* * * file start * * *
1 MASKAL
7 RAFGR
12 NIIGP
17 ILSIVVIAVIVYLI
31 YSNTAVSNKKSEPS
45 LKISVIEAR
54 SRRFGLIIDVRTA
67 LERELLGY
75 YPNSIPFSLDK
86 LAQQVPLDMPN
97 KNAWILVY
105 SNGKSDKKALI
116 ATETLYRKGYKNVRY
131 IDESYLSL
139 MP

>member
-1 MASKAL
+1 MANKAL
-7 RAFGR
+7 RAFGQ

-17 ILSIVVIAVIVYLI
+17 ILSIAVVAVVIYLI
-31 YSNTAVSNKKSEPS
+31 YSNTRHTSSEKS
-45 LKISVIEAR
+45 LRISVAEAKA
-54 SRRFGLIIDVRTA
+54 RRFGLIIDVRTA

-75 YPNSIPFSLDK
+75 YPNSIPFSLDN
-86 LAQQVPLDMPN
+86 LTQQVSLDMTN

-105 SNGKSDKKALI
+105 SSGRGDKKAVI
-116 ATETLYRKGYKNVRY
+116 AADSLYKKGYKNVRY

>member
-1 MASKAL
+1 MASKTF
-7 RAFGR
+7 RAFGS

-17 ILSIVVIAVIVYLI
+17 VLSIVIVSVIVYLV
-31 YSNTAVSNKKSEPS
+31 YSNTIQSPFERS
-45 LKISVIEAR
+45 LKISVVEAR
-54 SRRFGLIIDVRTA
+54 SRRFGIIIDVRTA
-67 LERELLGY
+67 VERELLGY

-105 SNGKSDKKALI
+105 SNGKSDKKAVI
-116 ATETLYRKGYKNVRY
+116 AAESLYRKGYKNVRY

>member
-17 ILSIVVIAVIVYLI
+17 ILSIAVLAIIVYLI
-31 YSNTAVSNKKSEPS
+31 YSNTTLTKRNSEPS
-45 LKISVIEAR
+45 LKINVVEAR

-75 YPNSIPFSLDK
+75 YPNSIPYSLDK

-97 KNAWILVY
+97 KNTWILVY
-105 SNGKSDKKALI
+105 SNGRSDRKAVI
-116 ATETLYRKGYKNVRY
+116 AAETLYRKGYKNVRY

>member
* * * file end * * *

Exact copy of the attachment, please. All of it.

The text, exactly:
1 MASKAL
7 RAFGR
12 NIIGP
17 ILSIVVIAVIVYLI
31 YSNTAVSNKKSEPS
45 LKISVIEAR
54 SRRFGLIIDVRTA
67 LERELLGY
75 YPNSIPFSLDK
86 LAQQVPLDMPN
97 KNAWILVY
105 SNGKSDKKALI
116 ATETLYRKGYKNVRY
131 IDESYLSL
139 MP

>member
-1 MASKAL
+1 MANKAL
-7 RAFGR
+7 RAFGQ

-17 ILSIVVIAVIVYLI
+17 ILSIAVVAVVIYLI
-31 YSNTAVSNKKSEPS
+31 YSNTRHTSSEKS
-45 LKISVIEAR
+45 LRISVAEAKA
-54 SRRFGLIIDVRTA
+54 RRFGLIIDVRTA

-75 YPNSIPFSLDK
+75 YPNSIPFSLDN
-86 LAQQVPLDMPN
+86 LTQQVSLDMTN

-105 SNGKSDKKALI
+105 SSGRGDKKAVI
-116 ATETLYRKGYKNVRY
+116 AADSLYKKGYKNVRY

>member
-1 MASKAL
+1 MASKTF
-7 RAFGR
+7 RAFGS

-17 ILSIVVIAVIVYLI
+17 VLSIVIVSVIVYLV
-31 YSNTAVSNKKSEPS
+31 YSNTIQSPFERS
-45 LKISVIEAR
+45 LKISVVEAR
-54 SRRFGLIIDVRTA
+54 SRRFGIIIDVRTA
-67 LERELLGY
+67 VERELLGY

-105 SNGKSDKKALI
+105 SNGKSDKKAVI
-116 ATETLYRKGYKNVRY
+116 AAESLYRKGYKNVRY

>member
-17 ILSIVVIAVIVYLI
+17 ILSIAVLAIIVYLI
-31 YSNTAVSNKKSEPS
+31 YSNTTLTKRNSEPS
-45 LKISVIEAR
+45 LKINVVEAR

-75 YPNSIPFSLDK
+75 YPNSIPYSLDK

-97 KNAWILVY
+97 KNTWILVY
-105 SNGKSDKKALI
+105 SNGRSDRKAVI
-116 ATETLYRKGYKNVRY
+116 AAETLYRKGYKNVRY

>member